6. Where does the structural bid for L2 tokens come from? ETH is required to access services on the L1 and L2s. Furthermore, users can lock up tokens to earn yield. It’s unclear why one needs to hold an L2 token today, and what rights or yield it could offer in the future.

6. Product

Arbitrum One is the main rollup chain. When we say “rollup” we are referring to an L2 that inherits the security of Ethereum (such as Arbitrum) as opposed to a side-chain such as Polygon. This is where DeFi and other use cases that require maximum security reside.

Arbitrum Nova is a second-level network that focuses on games, NFTs, and social applications — which require more flexibility and throughput. Since these use cases are less financial in nature, less security is required as a trade-off. Nova was launched in August of ‘22 and leverages the AnyTrust protocol — which introduces additional trust assumptions in the form of a data availability committee (DAC) — comprised of organizations such as Reddit, Google Cloud, Consensys, Quick Node, and OpenSea.

Finally, Arbitrum launched Arbitrum Orbit in March of this year. Arbitrum Orbit is a product that makes it easy for anyone to make their own blockchain (app chain/L3) and manage it themselves, with transactions settling to Arbitrum One or Arbitrum Nova (which posts all “call data” to Ethereum).

There’s a lot going on here. The key takeaway for us is that Arbitrum’s network effect is growing. Their customer is app developers. And their product is the infrastructure that makes it easy for devs to build while inheriting the network effects and security of Ethereum. The more developers they are able to attract, the faster and larger that network effect will grow.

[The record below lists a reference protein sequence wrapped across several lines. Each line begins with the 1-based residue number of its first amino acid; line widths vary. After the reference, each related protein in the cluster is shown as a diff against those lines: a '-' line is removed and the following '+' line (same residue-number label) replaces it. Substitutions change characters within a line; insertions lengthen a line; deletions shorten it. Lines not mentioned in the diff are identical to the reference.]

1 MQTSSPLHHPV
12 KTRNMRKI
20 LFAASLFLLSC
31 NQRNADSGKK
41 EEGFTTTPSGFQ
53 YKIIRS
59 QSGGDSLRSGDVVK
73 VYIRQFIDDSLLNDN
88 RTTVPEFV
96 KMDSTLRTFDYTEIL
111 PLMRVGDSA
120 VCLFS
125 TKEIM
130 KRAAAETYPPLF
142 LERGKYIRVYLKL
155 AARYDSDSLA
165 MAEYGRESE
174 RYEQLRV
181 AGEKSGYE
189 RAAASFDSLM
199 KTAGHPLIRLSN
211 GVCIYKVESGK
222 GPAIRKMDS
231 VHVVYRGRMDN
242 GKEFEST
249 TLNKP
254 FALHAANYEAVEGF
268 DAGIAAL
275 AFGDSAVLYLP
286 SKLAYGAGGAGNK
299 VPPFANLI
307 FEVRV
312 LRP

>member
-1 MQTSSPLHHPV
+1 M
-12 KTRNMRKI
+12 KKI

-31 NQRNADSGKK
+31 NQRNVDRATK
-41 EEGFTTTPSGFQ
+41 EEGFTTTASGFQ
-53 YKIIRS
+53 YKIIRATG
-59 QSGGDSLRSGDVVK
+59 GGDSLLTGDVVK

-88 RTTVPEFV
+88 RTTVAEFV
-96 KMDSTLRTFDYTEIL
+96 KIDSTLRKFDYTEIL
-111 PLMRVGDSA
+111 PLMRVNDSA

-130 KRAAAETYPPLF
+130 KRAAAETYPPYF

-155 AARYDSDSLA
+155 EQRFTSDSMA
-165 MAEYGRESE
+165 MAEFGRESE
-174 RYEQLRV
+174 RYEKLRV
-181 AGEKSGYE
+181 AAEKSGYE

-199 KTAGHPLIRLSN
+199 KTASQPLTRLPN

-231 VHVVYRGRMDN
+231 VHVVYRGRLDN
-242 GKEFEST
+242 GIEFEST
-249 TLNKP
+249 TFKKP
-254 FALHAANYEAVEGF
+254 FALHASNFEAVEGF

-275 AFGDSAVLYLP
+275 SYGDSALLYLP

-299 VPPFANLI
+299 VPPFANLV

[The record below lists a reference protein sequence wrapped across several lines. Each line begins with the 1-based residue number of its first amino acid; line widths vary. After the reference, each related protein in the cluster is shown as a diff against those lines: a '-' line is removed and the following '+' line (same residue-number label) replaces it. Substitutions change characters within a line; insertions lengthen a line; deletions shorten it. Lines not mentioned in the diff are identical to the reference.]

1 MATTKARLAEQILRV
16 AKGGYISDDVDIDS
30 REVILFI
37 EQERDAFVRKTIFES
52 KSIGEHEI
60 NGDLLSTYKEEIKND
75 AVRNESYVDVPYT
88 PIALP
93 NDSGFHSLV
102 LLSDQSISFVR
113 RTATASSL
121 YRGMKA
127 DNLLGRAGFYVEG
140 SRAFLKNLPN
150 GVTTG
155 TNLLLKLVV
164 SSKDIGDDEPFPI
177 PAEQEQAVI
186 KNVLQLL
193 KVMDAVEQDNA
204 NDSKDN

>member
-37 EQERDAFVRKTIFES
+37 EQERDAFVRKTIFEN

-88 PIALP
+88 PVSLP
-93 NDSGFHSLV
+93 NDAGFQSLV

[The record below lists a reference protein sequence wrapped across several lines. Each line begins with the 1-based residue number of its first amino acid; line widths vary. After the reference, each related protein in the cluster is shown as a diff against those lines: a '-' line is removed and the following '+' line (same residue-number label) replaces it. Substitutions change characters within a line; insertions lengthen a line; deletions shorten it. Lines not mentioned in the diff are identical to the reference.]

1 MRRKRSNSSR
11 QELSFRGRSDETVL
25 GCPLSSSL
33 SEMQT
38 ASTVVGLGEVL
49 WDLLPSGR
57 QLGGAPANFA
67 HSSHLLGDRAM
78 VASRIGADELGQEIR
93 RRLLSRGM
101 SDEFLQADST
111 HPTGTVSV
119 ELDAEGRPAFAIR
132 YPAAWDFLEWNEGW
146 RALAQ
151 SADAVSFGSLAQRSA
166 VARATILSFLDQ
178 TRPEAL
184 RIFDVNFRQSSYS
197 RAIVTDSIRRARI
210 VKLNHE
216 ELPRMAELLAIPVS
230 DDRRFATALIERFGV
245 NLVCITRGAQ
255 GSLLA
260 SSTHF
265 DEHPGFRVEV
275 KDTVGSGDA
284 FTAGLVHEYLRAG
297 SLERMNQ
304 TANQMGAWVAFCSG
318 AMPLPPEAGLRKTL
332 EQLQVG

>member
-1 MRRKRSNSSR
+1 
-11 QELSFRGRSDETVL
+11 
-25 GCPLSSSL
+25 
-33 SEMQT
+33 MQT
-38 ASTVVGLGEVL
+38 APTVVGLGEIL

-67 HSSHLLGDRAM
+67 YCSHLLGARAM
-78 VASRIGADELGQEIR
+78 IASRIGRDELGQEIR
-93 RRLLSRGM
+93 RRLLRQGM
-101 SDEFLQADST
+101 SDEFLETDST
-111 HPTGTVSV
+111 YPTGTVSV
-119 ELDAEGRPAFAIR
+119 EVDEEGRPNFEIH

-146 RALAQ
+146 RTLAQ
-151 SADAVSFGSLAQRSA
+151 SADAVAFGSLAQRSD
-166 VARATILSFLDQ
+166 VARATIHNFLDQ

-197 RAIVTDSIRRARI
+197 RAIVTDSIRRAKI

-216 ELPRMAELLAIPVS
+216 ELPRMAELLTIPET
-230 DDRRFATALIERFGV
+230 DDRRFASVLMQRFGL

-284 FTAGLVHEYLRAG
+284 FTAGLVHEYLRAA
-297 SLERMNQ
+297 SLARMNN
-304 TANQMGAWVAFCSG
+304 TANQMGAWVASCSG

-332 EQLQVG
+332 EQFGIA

7. Team, investors, community

Team:

Arbitrum was born out of Princeton University when Professor Ed Felton (who previously served as the deputy Chief Technology Officer in Obama’s White House) convinced a few of his PhD students — Steven Goldfeder and Harry Kalodner to tackle the problem of scaling Ethereum. It all started in 2015, and you can find a YouTube video where the tech is first discussed. In 2018 research paper laid out a deeper vision before the tech was licensed from Princeton for the team to build out what is now known as Arbitrum. Today the Offchain Labs (the developer of Arbitrum) team has 73 employees. The Arbitrum Foundation has 62 employees today and is tasked with supporting ecosystem growth.

Investors:

The team raised $120m in August of ‘21 at a valuation of $1.2 billion. Notable investors include Lightspeed Ventures, Polychain Capital, Pantera Capital, and Mark Cuban. The team has raised a total of $143 million across three investment rounds.

Community:

Twitter: 886k followers

Reddit: 9k members

Discord: 21k members

8. Financials

9. Token economics

Circulating Supply: 1,275,000,000

Total Supply: 10,000,000,000 (12.75% circulating)

A quick breakdown of the token allocation & vesting schedules:

  • Offchain Labs (the team behind Arbitrum): 26.9% allocation. None of the team’s tokens are vested just yet. 25% (673.5 million tokens) vests on 3.19.24 with linear vesting thereafter through March 2027.
  • Arbitrum DAO & Treasury (supports ecosystem growth): 42.8% allocation. 105.8 million tokens (3%) are vested. The remaining tokens will vest on a linear schedule through March 2027.
  • Investors: 17.5% allocation. The first 25% (438.25 million tokens) vest 3.19.24.
  • Individual Users: 11.6% allocation. Arbitrum air dropped this supply to users in March of 2023. This makes up most of the circulating supply today.
  • DAOs in the Ecosystem: 1.1% allocation which has already been distributed.

Note: Arbitrum launched in August of 2021. Given that the team and investors have not had a chance to liquidate any of their holdings, we should expect that to happen in the next cycle. Over 1.1 billion tokens (11% of the supply) will unlock on 3.19.24 (about 5 months out). The remaining insider tokens will then unlock on a monthly linear basis over the next 3 years. In total, over 30% of the token supply will unlock in the next two years.

10. Competition